Moody’s upgrades India’s rating outlook to ‘Stable’ from ‘Negative’

Our Bureau New Delhi | Updated on October 06, 2021

Agrees economy reviving, but keeps sovereign rating at ‘Baa3’, lowest investment grade

With the economy showing improvement, global ratings firm Moody’s Investor Services on Tuesday changed India’s sovereign rating outlook to ‘Stable’ from ‘Negative’ even as it retained the sovereign rating at ‘Baa3’.

‘Baa3’ is the lowest investment grade rating. Obligations related to this rating are subject to moderate credit risk. They are considered medium grade and as such may possess certain speculative characteristics. A ‘Stable’ outlook indicates a low likelihood of a rating change over the medium term. On June 1 last year, India was downgraded to ‘Baa3’ from ‘Baa2’ and outlook changed to ‘Negative’ from ‘Stable’.

Downside risks receding

On the change in outlook, Moody’s said: “The decision... reflects Moody’s view that the downside risks from negative feedback between the real economy and financial system are receding.” Further it said that higher capital cushions and greater liquidity, banks and non-bank financial institutions pose a much less risk to the sovereign than anticipated earlier.

“And while risks stemming from a high debt burden and weak debt affordability remain, Moody’s expects that the economic environment will allow for a gradual reduction of the general government fiscal deficit over the next few years, preventing further deterioration of the sovereign credit profile,” it said.

The rating agency acknowledged that an economic recovery is underway. It expects the real GDP this fiscal to exceed the FY20 level with a growth rate of 9.3 per cent. For 2022-23, its forecast is 7.9 per cent. “Downside risks to growth from subsequent coronavirus infection waves are mitigated by rising vaccination rates and more selective use of restrictions on economic activity, as seen during the second wave. Looking ahead, Moody’s expects real GDP growth to average around 6 per cent over the medium term, reflecting a rebound in activity to levels at potential as conditions normalise,” it said.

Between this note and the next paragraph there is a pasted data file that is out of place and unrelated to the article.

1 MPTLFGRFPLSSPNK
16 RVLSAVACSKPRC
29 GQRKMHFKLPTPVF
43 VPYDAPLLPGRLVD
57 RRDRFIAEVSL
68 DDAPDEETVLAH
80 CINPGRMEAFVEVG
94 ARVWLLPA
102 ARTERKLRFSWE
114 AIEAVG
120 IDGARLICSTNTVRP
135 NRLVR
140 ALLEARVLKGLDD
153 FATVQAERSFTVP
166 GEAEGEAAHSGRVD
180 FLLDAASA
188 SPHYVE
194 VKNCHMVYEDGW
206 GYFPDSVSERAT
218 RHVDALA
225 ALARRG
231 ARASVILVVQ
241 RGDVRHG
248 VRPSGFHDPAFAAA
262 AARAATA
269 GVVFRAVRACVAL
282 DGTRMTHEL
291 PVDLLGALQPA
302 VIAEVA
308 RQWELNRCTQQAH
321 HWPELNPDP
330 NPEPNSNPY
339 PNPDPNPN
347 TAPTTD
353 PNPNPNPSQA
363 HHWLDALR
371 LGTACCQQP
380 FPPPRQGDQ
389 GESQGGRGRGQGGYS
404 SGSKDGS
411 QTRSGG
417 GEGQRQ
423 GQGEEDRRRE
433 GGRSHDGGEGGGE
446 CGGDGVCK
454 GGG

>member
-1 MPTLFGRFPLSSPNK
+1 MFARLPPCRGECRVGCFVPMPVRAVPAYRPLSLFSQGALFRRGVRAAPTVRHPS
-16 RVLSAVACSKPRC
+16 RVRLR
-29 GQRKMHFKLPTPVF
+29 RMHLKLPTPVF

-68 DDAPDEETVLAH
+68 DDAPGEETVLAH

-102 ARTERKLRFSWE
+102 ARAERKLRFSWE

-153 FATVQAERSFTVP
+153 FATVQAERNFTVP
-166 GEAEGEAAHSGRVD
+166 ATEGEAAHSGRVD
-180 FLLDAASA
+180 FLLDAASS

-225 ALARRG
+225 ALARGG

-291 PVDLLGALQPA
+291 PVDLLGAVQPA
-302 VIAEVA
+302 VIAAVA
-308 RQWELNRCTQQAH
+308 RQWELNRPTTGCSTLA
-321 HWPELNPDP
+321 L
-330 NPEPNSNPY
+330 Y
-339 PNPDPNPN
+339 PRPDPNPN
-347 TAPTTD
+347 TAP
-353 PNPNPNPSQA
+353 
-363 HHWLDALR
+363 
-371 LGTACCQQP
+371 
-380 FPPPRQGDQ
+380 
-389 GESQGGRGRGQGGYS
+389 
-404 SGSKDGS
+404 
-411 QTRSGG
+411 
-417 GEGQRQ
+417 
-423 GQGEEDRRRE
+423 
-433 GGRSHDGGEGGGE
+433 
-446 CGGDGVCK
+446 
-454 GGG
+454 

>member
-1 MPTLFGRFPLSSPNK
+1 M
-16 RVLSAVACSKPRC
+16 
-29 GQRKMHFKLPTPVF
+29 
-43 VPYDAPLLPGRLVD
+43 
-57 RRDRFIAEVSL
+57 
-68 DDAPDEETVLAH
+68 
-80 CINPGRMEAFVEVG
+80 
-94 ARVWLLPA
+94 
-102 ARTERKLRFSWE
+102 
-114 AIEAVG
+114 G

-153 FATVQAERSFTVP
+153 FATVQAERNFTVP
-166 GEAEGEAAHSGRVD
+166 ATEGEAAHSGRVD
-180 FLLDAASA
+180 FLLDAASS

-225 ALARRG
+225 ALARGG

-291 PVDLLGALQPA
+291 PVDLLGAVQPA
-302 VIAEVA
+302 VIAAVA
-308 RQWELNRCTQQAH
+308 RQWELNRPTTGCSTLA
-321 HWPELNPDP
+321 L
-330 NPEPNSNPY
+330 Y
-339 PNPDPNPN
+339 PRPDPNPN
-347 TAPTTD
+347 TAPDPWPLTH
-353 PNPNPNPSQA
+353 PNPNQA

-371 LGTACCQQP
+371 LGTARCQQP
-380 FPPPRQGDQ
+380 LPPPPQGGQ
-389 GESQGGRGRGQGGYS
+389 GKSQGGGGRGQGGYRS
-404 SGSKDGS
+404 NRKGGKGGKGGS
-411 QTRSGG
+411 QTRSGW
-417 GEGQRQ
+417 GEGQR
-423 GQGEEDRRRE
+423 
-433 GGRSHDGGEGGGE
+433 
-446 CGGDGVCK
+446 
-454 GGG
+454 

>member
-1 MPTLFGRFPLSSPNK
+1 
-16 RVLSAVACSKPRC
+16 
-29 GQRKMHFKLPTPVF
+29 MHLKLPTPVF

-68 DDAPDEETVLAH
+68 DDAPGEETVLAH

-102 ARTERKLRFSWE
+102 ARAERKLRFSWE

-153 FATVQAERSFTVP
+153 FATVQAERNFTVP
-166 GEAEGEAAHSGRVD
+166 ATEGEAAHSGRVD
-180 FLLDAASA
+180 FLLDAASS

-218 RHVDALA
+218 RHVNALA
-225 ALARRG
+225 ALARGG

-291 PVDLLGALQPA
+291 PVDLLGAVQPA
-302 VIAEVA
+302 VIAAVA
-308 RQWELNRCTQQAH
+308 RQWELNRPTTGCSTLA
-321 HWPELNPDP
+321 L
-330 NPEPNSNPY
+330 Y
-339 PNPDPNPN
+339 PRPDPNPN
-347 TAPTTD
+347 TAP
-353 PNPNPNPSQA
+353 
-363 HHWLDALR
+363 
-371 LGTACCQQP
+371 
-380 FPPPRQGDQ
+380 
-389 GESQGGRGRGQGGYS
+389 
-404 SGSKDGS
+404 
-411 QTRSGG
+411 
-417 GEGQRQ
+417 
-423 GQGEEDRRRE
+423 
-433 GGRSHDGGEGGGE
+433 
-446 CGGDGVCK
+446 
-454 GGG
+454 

The many reforms

The firm noted the reforms announced throughout the pandemic, which include measures aimed at increasing the flexibility of labour laws, raising agricultural sector efficiency, expanding investment in infrastructure, incentivising manufacturing sector investment and strengthening the financial sector.

“If implemented effectively, these policy actions would be credit positive and could lead to higher potential growth than expected. In turn, a return to trend nominal GDP growth of 10-11 per cent over the next few years will allow for a gradual fiscal consolidation and stabilization of the government’s debt burden, albeit at high and above pre-pandemic levels,” the firm said.

On affirmation of rating, Moody’s said this balances India’s key credit strengths, which include a large and diversified economy with a high growth potential, a relatively strong external position, and a stable domestic financing base for government debt, against its principal credit challenges, including low per capita incomes, high general government debt, low debt affordability and more limited government effectiveness.

The firm noted the strength such as large and diverse economy, growing working-age population and opportunities for productivity catch-up to boost growth potential over the long term all support economic strength. Along with these significantly narrower current account deficits and record foreign exchange reserves strengthened India’s external position and reduced its vulnerabilities to external shocks.

Published on October 05, 2021

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